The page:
Sprint and T-Mobile have come to an agreement over key terms of their long-rumored merger, according to reports citing sources close to the companies. The parent companies of both wireless carriers, SoftBank and Deutsche Telekom, still have details to discuss. But Sprint reportedly has agreed to pay T-Mobile $32 billion, a valuation equivalent to $40 per share, which some analysts say is low for such a large company.
U.S. regulators are expected to scrutinize any potential deal merging the nation's third- and fourth-largest wireless carriers Sprint's owner, SoftBank, has been trying to win over Americans concerned about a lessening of competition by promising to wage a price war if the merger takes place.
Terms of the Deal
Sources close to SoftBank have told The Wall Street Journal that the acquisition could take place as soon as this summer. Sprint is taking risks in pursuing a merger with T-Mobile but the payoff could be substantial if regulators accept the deal. Sprint has gone so far as to offer T-Mobile $1 billion in cash and assets if the deal doesn't go through, sources say.
The acquisition price of $32 billion places a 17 percent premium on T-Mobile's current worth, based upon the company's closing share value Wednesday. Any potential merger between the carriers would be complicated by the existence of larger parent companies that own different percentages of each carrier.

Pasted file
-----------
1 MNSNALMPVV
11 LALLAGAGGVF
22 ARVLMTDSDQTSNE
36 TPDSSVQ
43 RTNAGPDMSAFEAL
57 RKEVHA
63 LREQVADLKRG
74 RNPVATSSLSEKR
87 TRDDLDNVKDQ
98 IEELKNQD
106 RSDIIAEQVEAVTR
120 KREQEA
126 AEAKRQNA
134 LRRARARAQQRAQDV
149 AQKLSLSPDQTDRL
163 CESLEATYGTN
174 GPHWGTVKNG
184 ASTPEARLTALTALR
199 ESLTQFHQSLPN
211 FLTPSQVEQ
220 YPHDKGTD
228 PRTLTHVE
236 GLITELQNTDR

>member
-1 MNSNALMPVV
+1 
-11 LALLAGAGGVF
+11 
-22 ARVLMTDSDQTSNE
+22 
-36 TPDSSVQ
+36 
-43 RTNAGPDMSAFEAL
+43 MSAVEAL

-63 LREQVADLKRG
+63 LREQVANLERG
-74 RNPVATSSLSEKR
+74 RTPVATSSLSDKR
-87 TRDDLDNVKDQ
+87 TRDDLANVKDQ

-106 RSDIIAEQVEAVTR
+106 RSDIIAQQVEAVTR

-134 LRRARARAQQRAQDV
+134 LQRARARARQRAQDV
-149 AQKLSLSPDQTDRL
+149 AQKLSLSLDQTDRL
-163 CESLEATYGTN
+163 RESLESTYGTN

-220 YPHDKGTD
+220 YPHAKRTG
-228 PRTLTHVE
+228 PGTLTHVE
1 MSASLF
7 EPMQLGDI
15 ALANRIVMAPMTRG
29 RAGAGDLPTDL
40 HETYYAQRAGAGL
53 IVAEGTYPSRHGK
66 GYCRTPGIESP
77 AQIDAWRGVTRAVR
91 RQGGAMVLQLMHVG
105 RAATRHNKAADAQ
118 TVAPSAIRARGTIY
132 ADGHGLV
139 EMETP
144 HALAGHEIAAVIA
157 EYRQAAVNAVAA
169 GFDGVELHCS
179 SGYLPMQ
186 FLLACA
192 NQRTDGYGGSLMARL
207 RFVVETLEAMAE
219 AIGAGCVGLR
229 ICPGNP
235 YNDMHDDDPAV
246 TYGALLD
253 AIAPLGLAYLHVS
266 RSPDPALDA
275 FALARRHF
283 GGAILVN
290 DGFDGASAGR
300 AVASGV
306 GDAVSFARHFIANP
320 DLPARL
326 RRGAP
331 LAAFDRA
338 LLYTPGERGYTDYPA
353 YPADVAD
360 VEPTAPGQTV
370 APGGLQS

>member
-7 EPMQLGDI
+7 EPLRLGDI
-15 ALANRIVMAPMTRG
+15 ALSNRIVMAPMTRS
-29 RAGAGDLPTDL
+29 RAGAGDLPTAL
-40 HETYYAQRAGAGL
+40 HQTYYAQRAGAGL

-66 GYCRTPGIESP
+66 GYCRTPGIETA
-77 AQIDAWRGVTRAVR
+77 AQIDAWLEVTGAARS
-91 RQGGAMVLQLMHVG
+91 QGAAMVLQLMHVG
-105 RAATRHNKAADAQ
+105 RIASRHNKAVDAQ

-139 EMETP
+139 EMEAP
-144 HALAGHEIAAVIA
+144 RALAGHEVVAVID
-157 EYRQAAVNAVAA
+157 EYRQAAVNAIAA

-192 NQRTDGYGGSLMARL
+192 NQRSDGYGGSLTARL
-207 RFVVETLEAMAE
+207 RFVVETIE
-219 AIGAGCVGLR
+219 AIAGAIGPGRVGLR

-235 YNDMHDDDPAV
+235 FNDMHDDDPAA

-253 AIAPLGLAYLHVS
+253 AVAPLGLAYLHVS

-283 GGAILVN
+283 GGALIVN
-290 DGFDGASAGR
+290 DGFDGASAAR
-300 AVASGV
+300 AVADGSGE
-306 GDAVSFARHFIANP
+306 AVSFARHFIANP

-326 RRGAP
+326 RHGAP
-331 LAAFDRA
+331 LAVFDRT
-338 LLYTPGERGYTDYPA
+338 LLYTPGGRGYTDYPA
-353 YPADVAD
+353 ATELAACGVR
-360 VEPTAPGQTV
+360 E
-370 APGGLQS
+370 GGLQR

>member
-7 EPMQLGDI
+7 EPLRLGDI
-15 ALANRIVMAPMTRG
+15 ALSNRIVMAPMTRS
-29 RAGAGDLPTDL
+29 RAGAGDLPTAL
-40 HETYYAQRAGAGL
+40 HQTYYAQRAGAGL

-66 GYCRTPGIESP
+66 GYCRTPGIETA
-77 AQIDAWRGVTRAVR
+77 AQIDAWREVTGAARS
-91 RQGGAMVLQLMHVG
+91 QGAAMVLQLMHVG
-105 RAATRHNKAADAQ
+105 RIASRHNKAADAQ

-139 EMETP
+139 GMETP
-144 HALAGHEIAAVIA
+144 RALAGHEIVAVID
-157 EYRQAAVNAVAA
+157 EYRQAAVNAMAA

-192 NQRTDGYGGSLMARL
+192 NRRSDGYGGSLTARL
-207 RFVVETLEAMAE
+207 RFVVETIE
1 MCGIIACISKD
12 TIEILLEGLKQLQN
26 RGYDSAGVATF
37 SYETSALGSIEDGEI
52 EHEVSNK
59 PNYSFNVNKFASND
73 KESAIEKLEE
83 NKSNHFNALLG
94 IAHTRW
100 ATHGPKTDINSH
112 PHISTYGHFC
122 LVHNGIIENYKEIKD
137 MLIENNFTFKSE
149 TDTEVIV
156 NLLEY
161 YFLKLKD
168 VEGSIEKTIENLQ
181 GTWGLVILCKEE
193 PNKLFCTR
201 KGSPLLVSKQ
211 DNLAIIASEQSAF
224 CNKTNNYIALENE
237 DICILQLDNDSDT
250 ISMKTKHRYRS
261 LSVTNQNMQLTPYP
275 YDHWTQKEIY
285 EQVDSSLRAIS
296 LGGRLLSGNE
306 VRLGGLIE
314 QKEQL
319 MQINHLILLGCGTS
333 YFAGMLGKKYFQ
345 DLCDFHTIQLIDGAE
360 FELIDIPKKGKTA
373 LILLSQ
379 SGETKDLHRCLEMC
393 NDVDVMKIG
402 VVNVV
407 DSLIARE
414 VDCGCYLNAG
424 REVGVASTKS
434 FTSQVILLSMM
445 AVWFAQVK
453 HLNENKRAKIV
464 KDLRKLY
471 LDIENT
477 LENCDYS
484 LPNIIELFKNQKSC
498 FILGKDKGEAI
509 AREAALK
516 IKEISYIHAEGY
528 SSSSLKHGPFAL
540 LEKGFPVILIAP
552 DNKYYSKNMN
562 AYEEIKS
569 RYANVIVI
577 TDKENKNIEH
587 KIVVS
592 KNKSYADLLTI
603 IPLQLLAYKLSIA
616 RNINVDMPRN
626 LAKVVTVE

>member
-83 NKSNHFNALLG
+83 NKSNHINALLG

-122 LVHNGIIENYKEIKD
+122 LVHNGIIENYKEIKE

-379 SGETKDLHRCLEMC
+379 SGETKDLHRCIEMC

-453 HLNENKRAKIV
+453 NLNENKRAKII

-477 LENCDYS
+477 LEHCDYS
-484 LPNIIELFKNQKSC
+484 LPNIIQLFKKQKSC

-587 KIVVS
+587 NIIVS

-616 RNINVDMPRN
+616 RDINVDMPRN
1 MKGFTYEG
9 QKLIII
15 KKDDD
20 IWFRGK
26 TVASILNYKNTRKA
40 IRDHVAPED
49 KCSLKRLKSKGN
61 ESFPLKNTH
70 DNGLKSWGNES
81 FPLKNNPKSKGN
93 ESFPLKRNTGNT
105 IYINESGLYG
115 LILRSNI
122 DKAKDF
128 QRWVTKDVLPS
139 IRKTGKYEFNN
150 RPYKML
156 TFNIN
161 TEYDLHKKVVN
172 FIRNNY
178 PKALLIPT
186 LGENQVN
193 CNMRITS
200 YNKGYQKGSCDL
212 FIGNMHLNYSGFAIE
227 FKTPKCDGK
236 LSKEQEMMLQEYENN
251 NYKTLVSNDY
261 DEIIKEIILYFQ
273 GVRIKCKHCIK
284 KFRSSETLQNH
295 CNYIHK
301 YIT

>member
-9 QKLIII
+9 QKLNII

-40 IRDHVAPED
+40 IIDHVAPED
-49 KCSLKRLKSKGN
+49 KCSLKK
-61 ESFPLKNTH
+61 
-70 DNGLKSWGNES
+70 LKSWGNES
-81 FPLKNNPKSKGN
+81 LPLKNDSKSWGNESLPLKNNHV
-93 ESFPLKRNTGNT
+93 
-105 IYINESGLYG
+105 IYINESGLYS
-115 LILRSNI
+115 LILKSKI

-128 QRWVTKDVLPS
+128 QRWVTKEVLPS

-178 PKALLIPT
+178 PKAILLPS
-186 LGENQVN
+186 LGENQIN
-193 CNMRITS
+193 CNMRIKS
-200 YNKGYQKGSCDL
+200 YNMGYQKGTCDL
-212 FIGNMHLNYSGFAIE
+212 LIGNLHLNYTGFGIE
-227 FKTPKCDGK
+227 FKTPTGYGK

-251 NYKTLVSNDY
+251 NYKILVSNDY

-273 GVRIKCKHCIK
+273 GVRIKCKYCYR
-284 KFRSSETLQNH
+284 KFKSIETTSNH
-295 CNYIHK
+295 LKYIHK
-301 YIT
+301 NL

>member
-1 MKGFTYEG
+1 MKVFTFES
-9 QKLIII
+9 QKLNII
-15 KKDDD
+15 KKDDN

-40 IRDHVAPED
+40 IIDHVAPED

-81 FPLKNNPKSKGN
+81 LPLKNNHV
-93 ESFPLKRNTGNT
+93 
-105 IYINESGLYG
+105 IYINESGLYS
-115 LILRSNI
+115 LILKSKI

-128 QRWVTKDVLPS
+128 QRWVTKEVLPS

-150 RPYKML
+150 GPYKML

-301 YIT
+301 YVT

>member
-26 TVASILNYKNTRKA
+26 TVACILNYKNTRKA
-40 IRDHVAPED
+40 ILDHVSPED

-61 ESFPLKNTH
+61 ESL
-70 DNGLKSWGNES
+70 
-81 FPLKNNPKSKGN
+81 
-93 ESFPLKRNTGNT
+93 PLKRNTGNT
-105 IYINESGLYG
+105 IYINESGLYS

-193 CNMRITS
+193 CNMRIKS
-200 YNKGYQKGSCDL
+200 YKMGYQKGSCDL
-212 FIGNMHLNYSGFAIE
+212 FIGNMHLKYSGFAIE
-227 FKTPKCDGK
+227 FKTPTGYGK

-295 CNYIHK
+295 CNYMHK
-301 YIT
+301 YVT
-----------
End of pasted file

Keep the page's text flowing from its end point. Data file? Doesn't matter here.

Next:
Deutsche Telekom currently owns 67 percent of T-Mobile but its control over the company could diminish substantially as it may only be left with a 15 percent to 20 percent stake in the combined carrier. Deutsche Telekom would not necessarily fight a merger, however, because it could potentially receive billions in the deal.
Getting Through Regulators
Even if T-Mobile and Sprint were enthusiastically pursuing a merger, there is a strong possibility U.S. regulators would shoot down the deal. SoftBank CEO Masayoshi Son has been pursuing a merger deal for months, as it would give Sprint the tools to legitimately compete with AT&T and Verizon Wireless.
The Federal Communications Commission and Justice Department have both raised concerns about mergers among any of the top four U.S. carriers. AT&T attempted a $39 billion takeover of T-Mobile in 2011 but regulators refused to accept that deal. Since this deal is between the third- and fourth-place carriers, regulators may respond differently.
How regulators respond to a proposed merger between Sprint and T-Mobile will largely depend on whether Sprint and SoftBank can make the argument that competition will grow because of it. While there would be fewer carriers to choose from, SoftBank has already made the argument that a merger would result in more competition because Sprint would be a strong competitor to AT&T and Verizon.